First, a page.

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Sermon Ideas For Zephaniah 3:14-20 Part 4

The hopes of post-exilic Israel throb in this text. From the joyous news of redemption from Israel's wayward past, to the promise of the restoration of the Jewish community and the ingathering of its exiles, to the triumph of God's ways among all humankind, here is message of hope, both for the immediate present and the imminent future. Each facet of this post-exilic piece of eschatology contains a theological insight, worthy of our own celebrations of Advent.
First is the news of redemption that makes renewal possible. "The Lord has taken away the judgments against you, he has turned away your enemies" (Zeph 3:15). Note the redemption here is twofold: one having to do with the house of Judah itself, the other with Zion's traditional national enemies. God's judgments encompass the spheres of both the personal and the political, the private as well as the public. At each level, individuals as well as nations fall short of God's divine hope. Both spheres need redirection, salvation, restoration.
In Heidegger's famous exploration of the inauthentic life, he notes three modes of being that pertain to our humanness: facticity, existence, and forfeiture.
Facticity means that we are already in the world. We have been cast into a world beyond our will or choice. It is the world of one's particular time, place, and conditions. It may not be of our making, but it is ours to appropriate within our limits of contingency. Existence is the second characteristic of our humanness. Our challenge is to make this world of facticity our own. For Heidegger, we each have the capacity to anticipate ourselves. Each self exists in advance of itself. It can grasp itself and shape its world of facticity. It can aim toward that which is not yet. Heidegger refers to this "projection" or "transcendence." Finally, forfeiture is the distinct possibility that an individual may not grasp his or her facticity and thus fail to shape their existence. The result is an inauthentic life. Heidegger goes on to analyze steps that are necessary for one's existence to result in an authentic life. Among them is the role that conscience plays, informed by guilt, which awakens one to the possibility of an individual grasping his or her destiny afresh. In Christian theology, Heidegger's inauthentic life mirrors the Bible's concern for a life that falls short of the divine hope. Likewise, his analysis of conscience and guilt mirrors the biblical call to repentance and self-emptying that makes renewal and the acceptance of divine grace possible.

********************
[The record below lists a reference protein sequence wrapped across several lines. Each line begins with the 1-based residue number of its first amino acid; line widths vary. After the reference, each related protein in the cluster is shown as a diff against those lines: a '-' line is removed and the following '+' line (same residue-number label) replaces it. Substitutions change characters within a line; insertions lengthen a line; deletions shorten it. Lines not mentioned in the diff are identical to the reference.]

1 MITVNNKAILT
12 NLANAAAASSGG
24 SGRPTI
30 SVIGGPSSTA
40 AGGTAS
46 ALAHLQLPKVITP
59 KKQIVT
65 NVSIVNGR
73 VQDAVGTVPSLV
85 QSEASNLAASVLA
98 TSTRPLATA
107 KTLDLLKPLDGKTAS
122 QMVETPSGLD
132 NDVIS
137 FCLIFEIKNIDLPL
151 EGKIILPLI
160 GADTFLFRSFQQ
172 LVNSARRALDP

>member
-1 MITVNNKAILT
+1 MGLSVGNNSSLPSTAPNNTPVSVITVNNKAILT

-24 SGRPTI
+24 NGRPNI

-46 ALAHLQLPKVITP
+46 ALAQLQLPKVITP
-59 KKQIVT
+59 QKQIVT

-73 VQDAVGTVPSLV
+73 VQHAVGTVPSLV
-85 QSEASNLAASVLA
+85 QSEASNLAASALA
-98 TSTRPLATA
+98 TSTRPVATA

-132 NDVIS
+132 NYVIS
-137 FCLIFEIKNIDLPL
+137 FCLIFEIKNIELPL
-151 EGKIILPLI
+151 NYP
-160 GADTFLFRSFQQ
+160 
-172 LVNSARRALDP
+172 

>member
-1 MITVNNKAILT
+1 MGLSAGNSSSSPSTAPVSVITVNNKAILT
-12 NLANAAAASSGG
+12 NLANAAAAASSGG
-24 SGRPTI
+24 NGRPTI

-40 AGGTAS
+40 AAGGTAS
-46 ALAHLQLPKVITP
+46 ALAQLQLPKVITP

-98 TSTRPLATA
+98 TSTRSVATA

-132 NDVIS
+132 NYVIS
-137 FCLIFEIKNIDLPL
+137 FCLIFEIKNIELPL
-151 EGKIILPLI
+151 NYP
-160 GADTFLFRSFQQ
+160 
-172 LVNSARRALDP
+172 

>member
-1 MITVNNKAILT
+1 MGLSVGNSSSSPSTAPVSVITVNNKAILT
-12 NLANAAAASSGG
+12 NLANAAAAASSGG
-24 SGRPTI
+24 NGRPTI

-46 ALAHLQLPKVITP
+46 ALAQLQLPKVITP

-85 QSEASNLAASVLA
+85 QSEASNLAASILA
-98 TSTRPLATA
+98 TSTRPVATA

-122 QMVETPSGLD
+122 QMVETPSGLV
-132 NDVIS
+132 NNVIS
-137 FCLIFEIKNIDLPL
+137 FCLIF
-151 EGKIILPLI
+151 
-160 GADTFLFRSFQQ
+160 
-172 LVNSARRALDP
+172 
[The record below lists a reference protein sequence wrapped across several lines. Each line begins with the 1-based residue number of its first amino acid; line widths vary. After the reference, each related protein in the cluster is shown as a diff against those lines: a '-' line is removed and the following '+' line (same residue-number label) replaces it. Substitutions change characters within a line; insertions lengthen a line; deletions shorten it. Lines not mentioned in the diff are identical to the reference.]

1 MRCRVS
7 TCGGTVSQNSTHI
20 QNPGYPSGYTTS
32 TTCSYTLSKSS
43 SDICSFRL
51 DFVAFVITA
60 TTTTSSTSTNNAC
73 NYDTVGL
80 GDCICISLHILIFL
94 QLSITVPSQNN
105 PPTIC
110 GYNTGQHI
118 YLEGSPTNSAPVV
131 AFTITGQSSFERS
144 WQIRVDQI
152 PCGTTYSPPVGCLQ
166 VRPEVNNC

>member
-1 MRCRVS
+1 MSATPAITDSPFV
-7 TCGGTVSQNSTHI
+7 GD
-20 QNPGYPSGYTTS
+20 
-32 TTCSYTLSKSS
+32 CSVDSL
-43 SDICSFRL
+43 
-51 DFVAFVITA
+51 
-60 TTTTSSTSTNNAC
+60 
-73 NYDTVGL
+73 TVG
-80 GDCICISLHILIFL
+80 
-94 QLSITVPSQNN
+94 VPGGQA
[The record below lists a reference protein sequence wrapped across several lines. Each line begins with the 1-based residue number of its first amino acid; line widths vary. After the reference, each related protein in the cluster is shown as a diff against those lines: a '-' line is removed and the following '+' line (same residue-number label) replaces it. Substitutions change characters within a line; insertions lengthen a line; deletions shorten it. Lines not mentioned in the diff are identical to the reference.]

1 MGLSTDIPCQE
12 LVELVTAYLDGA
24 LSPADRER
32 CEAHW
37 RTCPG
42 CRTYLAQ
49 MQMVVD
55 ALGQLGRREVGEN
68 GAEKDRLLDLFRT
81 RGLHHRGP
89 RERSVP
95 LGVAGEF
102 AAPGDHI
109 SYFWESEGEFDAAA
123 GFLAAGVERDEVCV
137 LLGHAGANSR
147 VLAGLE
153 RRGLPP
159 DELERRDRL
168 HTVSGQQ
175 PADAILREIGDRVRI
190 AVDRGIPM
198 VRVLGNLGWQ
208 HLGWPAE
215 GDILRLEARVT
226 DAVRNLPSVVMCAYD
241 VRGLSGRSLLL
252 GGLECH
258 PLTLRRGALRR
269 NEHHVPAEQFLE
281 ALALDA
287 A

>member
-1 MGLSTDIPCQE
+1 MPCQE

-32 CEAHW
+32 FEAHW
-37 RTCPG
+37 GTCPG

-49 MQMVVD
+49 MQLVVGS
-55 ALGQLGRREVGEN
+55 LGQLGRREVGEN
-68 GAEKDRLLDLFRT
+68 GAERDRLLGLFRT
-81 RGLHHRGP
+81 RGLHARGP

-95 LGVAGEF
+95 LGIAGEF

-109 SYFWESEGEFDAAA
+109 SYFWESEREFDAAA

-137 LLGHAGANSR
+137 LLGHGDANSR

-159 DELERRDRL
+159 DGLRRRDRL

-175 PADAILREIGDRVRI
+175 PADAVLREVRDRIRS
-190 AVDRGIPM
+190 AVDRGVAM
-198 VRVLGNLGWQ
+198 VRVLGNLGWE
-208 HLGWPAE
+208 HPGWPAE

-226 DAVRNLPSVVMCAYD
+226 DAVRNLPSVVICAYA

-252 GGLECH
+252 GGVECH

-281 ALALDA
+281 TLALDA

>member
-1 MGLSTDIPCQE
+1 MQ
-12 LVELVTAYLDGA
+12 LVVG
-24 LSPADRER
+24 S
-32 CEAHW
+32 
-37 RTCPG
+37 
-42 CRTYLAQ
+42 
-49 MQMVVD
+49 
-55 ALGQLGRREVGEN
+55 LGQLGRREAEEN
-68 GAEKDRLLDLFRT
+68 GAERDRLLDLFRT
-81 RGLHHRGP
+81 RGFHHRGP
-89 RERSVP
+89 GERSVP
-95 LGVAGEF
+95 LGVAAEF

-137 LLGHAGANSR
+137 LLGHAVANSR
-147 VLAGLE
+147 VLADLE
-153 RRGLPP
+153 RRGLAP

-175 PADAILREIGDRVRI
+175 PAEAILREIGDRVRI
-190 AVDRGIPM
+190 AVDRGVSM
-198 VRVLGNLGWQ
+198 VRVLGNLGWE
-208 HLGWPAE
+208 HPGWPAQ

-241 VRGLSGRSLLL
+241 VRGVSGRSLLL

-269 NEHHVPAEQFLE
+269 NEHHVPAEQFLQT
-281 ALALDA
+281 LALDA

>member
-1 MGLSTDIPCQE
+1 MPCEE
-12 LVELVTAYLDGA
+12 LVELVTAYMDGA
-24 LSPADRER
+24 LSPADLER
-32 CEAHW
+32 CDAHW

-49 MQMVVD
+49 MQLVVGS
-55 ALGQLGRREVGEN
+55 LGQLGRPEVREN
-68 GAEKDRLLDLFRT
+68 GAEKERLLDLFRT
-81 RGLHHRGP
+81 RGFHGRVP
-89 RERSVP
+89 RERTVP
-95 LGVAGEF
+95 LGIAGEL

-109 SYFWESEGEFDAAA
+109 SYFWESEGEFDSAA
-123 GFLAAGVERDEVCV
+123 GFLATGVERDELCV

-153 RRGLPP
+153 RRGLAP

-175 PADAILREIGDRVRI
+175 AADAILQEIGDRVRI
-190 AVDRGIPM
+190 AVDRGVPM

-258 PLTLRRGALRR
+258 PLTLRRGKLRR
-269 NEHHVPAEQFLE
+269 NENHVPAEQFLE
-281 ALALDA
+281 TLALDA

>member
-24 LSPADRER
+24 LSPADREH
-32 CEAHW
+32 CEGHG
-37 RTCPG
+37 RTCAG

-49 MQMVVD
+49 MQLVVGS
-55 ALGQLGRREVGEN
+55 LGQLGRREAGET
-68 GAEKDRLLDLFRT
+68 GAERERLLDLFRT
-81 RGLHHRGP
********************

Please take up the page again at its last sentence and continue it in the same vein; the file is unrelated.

What Heidegger explores as "possibility," Christian theology heralds as "actuality." "O daughter of Zion, rejoice and exult with all your heart. The Lord has taken away the judgments against you. He has turned away your enemies." However marred your facticity, limited your existence, real your forfeiture, you are forgiven. Neither your past nor your uncertain future have to have the final word. God's grace opens new levels of destiny and existence for all. And this can be as true for nations, for people, for ethnic groups as it is for individuals. It gives depth and power to all our advent themes, to all our advent celebrations.